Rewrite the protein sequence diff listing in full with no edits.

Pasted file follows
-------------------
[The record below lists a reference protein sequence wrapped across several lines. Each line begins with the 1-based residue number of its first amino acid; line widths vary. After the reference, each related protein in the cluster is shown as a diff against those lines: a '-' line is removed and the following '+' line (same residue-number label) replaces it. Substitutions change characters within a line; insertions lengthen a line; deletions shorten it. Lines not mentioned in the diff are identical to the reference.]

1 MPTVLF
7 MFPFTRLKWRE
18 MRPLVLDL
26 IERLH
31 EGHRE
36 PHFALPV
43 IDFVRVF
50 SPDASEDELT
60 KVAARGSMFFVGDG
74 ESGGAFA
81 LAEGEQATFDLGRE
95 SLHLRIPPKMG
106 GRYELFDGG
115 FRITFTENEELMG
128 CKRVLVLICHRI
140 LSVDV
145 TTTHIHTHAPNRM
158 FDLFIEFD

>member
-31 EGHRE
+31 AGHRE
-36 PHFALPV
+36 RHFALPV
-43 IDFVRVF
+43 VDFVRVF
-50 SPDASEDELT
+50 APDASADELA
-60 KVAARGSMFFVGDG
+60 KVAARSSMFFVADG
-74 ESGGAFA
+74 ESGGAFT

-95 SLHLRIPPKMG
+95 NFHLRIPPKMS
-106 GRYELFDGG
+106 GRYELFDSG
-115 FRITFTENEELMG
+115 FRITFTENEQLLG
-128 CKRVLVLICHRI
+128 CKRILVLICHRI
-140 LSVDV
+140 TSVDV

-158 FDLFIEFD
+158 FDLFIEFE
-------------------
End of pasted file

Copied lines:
[The record below lists a reference protein sequence wrapped across several lines. Each line begins with the 1-based residue number of its first amino acid; line widths vary. After the reference, each related protein in the cluster is shown as a diff against those lines: a '-' line is removed and the following '+' line (same residue-number label) replaces it. Substitutions change characters within a line; insertions lengthen a line; deletions shorten it. Lines not mentioned in the diff are identical to the reference.]

1 MPTVLF
7 MFPFTRLKWRE
18 MRPLVLDL
26 IERLH
31 EGHRE
36 PHFALPV
43 IDFVRVF
50 SPDASEDELT
60 KVAARGSMFFVGDG
74 ESGGAFA
81 LAEGEQATFDLGRE
95 SLHLRIPPKMG
106 GRYELFDGG
115 FRITFTENEELMG
128 CKRVLVLICHRI
140 LSVDV
145 TTTHIHTHAPNRM
158 FDLFIEFD

>member
-31 EGHRE
+31 AGHRE
-36 PHFALPV
+36 RHFALPV
-43 IDFVRVF
+43 VDFVRVF
-50 SPDASEDELT
+50 APDASADELA
-60 KVAARGSMFFVGDG
+60 KVAARSSMFFVADG
-74 ESGGAFA
+74 ESGGAFT

-95 SLHLRIPPKMG
+95 NFHLRIPPKMS
-106 GRYELFDGG
+106 GRYELFDSG
-115 FRITFTENEELMG
+115 FRITFTENEQLLG
-128 CKRVLVLICHRI
+128 CKRILVLICHRI
-140 LSVDV
+140 TSVDV

-158 FDLFIEFD
+158 FDLFIEFE